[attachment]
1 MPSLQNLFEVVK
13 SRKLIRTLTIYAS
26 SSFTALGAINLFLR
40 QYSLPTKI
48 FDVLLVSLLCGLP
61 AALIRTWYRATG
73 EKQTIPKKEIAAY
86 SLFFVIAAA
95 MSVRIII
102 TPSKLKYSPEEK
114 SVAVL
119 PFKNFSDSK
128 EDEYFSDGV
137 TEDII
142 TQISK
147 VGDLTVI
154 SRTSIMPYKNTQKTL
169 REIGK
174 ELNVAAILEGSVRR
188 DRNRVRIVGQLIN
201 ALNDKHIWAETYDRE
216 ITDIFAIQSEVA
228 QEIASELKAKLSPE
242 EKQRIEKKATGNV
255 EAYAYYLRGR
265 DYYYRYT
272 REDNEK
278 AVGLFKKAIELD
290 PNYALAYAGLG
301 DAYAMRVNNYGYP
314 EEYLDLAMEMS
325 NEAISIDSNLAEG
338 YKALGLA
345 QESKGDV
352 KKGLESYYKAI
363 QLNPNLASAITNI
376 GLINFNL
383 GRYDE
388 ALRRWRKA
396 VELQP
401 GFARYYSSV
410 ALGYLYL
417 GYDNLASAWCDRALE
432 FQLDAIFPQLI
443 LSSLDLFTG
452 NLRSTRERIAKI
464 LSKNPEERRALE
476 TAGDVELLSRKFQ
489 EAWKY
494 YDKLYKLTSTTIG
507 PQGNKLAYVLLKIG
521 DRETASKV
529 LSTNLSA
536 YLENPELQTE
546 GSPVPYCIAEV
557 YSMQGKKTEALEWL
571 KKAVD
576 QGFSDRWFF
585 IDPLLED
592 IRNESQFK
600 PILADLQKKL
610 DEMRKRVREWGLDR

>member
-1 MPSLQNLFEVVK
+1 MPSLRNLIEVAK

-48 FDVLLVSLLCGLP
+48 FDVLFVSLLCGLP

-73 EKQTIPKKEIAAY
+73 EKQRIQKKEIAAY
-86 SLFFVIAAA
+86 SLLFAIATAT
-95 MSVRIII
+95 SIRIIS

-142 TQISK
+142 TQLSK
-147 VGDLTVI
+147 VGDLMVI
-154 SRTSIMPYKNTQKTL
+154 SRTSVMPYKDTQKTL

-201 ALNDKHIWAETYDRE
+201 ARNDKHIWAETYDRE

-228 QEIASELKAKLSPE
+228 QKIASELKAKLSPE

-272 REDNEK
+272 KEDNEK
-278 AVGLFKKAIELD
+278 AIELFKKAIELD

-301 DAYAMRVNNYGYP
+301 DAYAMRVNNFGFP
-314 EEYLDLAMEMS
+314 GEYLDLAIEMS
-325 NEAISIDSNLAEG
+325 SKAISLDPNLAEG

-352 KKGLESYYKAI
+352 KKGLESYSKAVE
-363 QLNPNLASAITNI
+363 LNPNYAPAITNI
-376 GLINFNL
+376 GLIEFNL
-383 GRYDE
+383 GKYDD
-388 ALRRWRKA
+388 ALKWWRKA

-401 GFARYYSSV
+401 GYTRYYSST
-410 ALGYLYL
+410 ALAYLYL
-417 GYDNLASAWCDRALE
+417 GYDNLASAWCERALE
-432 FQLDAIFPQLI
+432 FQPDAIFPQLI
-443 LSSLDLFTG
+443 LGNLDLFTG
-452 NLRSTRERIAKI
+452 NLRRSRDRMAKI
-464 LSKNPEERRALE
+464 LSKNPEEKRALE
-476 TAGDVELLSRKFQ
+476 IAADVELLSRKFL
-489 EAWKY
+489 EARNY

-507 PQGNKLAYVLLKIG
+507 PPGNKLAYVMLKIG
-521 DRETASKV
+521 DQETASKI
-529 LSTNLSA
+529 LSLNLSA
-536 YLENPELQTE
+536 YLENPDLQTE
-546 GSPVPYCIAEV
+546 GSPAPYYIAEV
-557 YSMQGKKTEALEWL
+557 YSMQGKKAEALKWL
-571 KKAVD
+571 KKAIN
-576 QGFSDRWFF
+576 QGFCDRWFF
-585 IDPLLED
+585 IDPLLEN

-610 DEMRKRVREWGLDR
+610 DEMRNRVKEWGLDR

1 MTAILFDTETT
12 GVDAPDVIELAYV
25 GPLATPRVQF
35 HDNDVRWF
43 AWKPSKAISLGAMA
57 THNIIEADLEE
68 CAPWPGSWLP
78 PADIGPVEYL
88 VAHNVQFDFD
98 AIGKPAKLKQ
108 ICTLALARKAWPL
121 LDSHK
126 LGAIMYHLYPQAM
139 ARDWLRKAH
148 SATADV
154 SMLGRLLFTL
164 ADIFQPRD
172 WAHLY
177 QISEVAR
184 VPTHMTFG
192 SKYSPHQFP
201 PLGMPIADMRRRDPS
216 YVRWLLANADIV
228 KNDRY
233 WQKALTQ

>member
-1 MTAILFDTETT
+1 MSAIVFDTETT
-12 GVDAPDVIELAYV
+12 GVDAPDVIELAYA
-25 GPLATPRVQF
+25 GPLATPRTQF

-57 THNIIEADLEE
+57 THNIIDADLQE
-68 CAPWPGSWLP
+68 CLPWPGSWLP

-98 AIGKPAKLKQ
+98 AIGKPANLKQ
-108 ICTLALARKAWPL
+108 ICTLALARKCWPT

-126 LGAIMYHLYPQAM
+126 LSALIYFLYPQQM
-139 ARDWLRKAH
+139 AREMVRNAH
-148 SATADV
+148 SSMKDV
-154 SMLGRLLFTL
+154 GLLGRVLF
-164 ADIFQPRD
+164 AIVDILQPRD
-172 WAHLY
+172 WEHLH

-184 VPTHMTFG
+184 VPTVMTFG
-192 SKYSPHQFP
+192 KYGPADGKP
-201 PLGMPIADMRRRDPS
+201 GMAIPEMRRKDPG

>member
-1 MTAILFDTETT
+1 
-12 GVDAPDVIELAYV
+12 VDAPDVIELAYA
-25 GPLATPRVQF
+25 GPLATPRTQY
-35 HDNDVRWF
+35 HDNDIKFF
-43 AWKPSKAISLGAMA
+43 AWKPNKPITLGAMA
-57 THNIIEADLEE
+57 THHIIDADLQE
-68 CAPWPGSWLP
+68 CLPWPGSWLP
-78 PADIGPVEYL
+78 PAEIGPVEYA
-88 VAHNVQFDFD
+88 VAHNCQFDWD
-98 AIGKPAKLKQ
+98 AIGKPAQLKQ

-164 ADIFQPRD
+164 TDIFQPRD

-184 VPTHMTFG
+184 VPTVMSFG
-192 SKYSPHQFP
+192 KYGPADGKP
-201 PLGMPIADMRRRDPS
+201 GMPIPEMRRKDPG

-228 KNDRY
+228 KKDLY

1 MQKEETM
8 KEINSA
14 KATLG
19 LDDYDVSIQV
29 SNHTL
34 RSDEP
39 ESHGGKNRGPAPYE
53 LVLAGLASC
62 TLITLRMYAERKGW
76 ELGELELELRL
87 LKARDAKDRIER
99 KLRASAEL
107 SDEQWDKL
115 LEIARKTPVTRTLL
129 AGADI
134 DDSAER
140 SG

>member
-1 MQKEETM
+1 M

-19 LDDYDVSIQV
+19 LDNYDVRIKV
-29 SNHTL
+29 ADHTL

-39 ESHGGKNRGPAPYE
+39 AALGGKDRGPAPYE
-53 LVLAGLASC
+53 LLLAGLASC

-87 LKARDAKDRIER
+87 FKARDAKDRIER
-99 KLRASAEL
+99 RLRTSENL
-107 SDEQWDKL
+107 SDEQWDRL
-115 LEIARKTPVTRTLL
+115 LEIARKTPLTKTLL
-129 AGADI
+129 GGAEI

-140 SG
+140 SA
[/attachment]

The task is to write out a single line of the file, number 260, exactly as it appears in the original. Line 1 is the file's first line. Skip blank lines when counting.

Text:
+87 FKARDAKDRIER